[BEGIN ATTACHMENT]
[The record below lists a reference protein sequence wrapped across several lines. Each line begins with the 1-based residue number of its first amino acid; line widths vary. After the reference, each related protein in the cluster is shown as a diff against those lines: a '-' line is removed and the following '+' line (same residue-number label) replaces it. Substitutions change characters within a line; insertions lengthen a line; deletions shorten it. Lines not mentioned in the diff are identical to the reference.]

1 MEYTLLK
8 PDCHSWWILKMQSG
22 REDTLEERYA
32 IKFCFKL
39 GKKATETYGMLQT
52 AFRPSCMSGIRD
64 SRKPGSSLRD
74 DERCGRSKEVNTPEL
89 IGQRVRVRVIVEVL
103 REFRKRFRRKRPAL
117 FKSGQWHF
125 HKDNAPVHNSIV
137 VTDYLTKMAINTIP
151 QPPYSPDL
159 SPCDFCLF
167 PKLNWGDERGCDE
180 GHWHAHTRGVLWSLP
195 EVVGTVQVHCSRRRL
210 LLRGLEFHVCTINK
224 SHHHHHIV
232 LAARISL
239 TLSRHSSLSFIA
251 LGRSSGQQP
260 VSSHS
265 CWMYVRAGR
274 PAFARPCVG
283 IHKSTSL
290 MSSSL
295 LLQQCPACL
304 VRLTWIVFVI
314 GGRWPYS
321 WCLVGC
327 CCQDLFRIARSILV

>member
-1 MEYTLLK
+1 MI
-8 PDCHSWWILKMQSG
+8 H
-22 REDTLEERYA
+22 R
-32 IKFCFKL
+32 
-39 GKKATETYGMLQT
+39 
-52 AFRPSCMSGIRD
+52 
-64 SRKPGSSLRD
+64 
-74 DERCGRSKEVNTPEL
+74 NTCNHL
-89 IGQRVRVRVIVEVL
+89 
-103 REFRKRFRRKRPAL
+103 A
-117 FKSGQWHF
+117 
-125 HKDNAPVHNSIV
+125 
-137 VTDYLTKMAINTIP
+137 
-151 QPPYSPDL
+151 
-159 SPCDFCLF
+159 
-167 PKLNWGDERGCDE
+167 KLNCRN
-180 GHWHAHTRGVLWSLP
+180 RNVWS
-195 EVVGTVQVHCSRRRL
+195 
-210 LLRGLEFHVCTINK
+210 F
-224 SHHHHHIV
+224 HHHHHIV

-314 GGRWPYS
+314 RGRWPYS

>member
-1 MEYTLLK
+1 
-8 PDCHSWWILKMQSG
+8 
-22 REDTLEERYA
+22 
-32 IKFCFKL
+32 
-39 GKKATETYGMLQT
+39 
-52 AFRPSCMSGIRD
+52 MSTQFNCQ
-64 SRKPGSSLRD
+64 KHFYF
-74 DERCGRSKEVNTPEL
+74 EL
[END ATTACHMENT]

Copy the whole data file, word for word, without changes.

[The record below lists a reference protein sequence wrapped across several lines. Each line begins with the 1-based residue number of its first amino acid; line widths vary. After the reference, each related protein in the cluster is shown as a diff against those lines: a '-' line is removed and the following '+' line (same residue-number label) replaces it. Substitutions change characters within a line; insertions lengthen a line; deletions shorten it. Lines not mentioned in the diff are identical to the reference.]

1 MEYTLLK
8 PDCHSWWILKMQSG
22 REDTLEERYA
32 IKFCFKL
39 GKKATETYGMLQT
52 AFRPSCMSGIRD
64 SRKPGSSLRD
74 DERCGRSKEVNTPEL
89 IGQRVRVRVIVEVL
103 REFRKRFRRKRPAL
117 FKSGQWHF
125 HKDNAPVHNSIV
137 VTDYLTKMAINTIP
151 QPPYSPDL
159 SPCDFCLF
167 PKLNWGDERGCDE
180 GHWHAHTRGVLWSLP
195 EVVGTVQVHCSRRRL
210 LLRGLEFHVCTINK
224 SHHHHHIV
232 LAARISL
239 TLSRHSSLSFIA
251 LGRSSGQQP
260 VSSHS
265 CWMYVRAGR
274 PAFARPCVG
283 IHKSTSL
290 MSSSL
295 LLQQCPACL
304 VRLTWIVFVI
314 GGRWPYS
321 WCLVGC
327 CCQDLFRIARSILV

>member
-1 MEYTLLK
+1 MI
-8 PDCHSWWILKMQSG
+8 H
-22 REDTLEERYA
+22 R
-32 IKFCFKL
+32 
-39 GKKATETYGMLQT
+39 
-52 AFRPSCMSGIRD
+52 
-64 SRKPGSSLRD
+64 
-74 DERCGRSKEVNTPEL
+74 NTCNHL
-89 IGQRVRVRVIVEVL
+89 
-103 REFRKRFRRKRPAL
+103 A
-117 FKSGQWHF
+117 
-125 HKDNAPVHNSIV
+125 
-137 VTDYLTKMAINTIP
+137 
-151 QPPYSPDL
+151 
-159 SPCDFCLF
+159 
-167 PKLNWGDERGCDE
+167 KLNCRN
-180 GHWHAHTRGVLWSLP
+180 RNVWS
-195 EVVGTVQVHCSRRRL
+195 
-210 LLRGLEFHVCTINK
+210 F
-224 SHHHHHIV
+224 HHHHHIV

-314 GGRWPYS
+314 RGRWPYS

>member
-1 MEYTLLK
+1 
-8 PDCHSWWILKMQSG
+8 
-22 REDTLEERYA
+22 
-32 IKFCFKL
+32 
-39 GKKATETYGMLQT
+39 
-52 AFRPSCMSGIRD
+52 MSTQFNCQ
-64 SRKPGSSLRD
+64 KHFYF
-74 DERCGRSKEVNTPEL
+74 EL